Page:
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Fifa Bungles Player of the Year Nominations Again

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This article is a submission for the Soccerlens Football Writing Competition; to participate, please read the details here.

Written by Justus Nkera.

I know that in matters of the selection of best players no two people can agree entirely, but I am increasingly enraged by the list of World Player Of the Year nominees with each passing year.

FIFA’s recently released 30-strong list of 2007 nominees smirks of the foul odour of the kind of political correctness for which Pele was castigated for his version of the 100 greatest players of all time.

It is not as if I don’t reckon that it is a tough job coming up with the list, seeing as I did make my own error in my first reaction to it. My error was to dismiss the listing of Juan Roman Riquelme while seconding that of Carlos Tevez.

MISSING: Werder Bremen playmaker Diego

IGNORED: Chelsea hardman Ricardo Carvalho

OVERLOOKED: Milan’s evergreen star Seedorf

When I gave it some thought later, it dawned on me that while I had written off Riquelme because His Royal Sulkiness had estranged himself from his club side Villareal last season and is still out in the cold on his return to Spain, the slow-mo playmaker had on loan in Argentina single-handedly led Boca Juniors to the Copa Libertadores title with classy individual displays home and away to Brazil’s Gremio in the final.

Riquelme had then proceeded to inspire Argentina to the final of Copa America and, even if he and his mates had choked when faced with their nemesis, his contribution at least warranted a place on the 30-man list more than his compatriot Tevez whose claim to fame in 2007 is belatedly saving West Ham from relegation, playing second fiddle to Riquelme at the Copa and scoring a couple of league goals (so far) for his new team Man United. But that exactly is my point.

The FIFA list for an award of such substance and prestige should be given a lot more research and thought than the obvious reproducing of the same big names (with a little doctoring) each year regardless of their form and contribution.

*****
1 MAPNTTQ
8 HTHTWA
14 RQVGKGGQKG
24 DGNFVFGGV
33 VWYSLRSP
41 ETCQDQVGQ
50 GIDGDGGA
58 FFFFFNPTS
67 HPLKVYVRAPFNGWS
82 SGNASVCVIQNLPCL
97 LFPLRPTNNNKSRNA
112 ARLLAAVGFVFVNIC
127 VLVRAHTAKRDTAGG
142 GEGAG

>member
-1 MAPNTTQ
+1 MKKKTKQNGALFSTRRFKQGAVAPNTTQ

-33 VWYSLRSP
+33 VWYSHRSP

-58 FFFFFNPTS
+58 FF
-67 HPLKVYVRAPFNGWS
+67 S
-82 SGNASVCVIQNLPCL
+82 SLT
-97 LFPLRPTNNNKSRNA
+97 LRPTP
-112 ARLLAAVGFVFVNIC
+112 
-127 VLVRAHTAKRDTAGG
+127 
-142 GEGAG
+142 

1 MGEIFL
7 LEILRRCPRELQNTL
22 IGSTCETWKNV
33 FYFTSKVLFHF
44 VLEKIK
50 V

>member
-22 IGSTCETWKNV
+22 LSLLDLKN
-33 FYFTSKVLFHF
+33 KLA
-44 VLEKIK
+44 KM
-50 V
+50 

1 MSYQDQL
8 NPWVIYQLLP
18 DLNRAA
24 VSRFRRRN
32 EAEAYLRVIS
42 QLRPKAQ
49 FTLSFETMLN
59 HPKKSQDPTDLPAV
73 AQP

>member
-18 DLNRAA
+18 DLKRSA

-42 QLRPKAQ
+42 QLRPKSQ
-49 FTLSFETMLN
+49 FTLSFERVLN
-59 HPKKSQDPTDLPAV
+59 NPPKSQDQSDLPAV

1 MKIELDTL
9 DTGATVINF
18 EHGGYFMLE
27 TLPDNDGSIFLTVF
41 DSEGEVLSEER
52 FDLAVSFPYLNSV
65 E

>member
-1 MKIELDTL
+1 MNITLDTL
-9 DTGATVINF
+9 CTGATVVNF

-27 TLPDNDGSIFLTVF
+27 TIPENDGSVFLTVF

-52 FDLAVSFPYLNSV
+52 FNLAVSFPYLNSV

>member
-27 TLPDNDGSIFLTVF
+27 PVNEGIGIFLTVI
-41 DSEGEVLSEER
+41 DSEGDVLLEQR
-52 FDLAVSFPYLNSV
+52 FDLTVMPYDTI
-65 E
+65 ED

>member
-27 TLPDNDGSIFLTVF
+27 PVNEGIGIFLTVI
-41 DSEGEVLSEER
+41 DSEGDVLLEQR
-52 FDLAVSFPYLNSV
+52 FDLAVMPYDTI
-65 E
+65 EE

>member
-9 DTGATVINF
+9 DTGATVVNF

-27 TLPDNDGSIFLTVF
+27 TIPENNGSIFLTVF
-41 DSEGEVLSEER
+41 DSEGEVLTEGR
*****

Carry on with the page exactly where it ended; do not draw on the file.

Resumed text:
Let us just look at the top footballing countries.

How for example can Italy’s World Cup winners make the list as if this still 2006, never mind that Fabio Cannavaro struggled at Real Madrid and keeper Gigi Buffon was shutting out Serie B attacks in 2007?

So where on the list are Luca Toni and Francesco Totti, who were not content to bask in the Azzuris’ World Cup glory and have dazzled in Rome, Florence and Munich this year? And where is Clarence Seerdof?

If you cross over into Spain, it will shock you that Barcelona players (including Rafa Marquez) are littered all over a list that includes no players from Sevilla! Frederick Kanoute and Daniel Alves almost won Sevilla an unprecedented treble as Barcelona collapsed spectacularly; while Ronaldinho deserves to be on the list of 30 for scoring 20 goals in a slow season and the mesmeric Messi is the best player on Planet Earth at the moment, the former should not be allowed within a mile of the trophy and the latter should not make the final three which for me should have Kaka, Cristiano Ronaldo and Didier Drogba.

FIFA’s political correctness is such that they will slam the door on a man whose star is fading and welcome with open arms one whose stock is rising, No matter their form.

Why else would they have England’s new captain John Terry on the list and omit the country’s former skipper David Beckham when the latter was inspiring Real Madrid’s revival while the former was struggling with form and injury? If a Chelsea defender deserves to be on this list, it is Ricardo Carvalho and not Terry.

From the Bundesliga, the list has Bayern’s Philip Lahm and no sign of Bremen’s Diego or Hamburg’s Rafael van der Vaart…

This article is a submission for the Soccerlens Football Writing Competition; to participate, please read the details here.

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